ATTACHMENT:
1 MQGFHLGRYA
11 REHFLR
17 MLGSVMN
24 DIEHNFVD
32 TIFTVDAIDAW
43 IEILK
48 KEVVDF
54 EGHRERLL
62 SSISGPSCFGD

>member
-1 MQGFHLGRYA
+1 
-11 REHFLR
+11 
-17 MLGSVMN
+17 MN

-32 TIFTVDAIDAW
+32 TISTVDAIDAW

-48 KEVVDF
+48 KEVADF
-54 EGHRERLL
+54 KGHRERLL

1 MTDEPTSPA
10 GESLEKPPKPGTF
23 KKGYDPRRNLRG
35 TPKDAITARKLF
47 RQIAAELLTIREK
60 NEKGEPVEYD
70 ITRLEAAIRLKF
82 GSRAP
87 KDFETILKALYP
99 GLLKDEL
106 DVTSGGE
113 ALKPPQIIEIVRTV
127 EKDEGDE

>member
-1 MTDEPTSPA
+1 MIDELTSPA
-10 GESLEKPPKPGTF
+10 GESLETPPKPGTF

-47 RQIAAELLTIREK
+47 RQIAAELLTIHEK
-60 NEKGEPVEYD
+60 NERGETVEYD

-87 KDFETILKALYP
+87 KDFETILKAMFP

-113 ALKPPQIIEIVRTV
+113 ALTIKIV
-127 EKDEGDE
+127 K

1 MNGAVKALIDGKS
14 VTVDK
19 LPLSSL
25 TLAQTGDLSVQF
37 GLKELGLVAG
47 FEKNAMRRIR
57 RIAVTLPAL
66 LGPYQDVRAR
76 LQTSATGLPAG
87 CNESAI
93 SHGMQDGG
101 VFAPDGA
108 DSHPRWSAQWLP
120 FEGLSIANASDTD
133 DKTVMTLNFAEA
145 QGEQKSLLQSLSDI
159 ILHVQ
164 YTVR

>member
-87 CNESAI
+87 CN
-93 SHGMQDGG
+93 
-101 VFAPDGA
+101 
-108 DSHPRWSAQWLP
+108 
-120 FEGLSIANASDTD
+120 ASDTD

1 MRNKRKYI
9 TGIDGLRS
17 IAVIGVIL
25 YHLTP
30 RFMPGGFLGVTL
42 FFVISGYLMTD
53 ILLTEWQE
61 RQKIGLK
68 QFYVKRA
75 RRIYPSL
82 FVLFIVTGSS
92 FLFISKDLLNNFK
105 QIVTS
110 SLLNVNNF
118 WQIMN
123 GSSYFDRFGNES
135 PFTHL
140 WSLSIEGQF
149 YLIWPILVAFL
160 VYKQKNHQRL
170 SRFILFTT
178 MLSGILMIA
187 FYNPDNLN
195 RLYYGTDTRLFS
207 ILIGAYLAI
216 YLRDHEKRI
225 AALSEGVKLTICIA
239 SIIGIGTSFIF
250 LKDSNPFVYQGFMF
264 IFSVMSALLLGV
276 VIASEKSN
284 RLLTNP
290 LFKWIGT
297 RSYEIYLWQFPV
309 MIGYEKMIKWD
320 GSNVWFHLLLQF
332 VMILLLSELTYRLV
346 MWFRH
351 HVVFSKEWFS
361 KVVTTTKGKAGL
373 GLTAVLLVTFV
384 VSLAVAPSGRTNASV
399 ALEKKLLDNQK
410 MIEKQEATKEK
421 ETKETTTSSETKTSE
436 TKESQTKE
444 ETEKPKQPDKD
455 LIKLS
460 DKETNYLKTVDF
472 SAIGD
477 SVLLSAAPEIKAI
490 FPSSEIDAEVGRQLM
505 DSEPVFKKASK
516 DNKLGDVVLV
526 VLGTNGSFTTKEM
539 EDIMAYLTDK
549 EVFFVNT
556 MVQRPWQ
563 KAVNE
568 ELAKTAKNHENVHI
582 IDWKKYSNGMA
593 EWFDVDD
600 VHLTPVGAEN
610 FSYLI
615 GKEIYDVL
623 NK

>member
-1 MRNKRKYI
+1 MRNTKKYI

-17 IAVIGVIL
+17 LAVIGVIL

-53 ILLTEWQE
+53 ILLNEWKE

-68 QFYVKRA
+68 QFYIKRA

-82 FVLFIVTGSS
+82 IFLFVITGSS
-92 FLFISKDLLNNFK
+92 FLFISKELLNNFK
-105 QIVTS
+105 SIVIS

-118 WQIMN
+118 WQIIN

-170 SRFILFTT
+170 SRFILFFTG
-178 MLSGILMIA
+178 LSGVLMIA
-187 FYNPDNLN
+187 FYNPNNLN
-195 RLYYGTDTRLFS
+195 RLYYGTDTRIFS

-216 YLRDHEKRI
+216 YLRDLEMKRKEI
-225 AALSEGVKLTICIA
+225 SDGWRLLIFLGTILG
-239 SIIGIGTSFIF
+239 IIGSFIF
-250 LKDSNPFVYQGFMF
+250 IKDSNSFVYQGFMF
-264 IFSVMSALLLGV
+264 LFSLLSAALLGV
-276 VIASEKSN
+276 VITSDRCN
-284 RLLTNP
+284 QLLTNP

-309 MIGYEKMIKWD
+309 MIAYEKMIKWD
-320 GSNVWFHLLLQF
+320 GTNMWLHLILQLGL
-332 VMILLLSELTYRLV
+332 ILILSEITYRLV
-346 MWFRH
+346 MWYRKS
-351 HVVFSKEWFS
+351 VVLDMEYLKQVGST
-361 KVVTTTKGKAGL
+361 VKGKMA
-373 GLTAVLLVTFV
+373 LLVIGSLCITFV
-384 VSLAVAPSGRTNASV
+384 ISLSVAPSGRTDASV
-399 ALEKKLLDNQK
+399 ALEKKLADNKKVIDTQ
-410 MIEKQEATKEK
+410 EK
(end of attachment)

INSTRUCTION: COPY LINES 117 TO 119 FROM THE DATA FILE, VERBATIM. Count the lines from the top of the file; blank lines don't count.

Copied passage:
346 MWFRH
351 HVVFSKEWFS
361 KVVTTTKGKAGL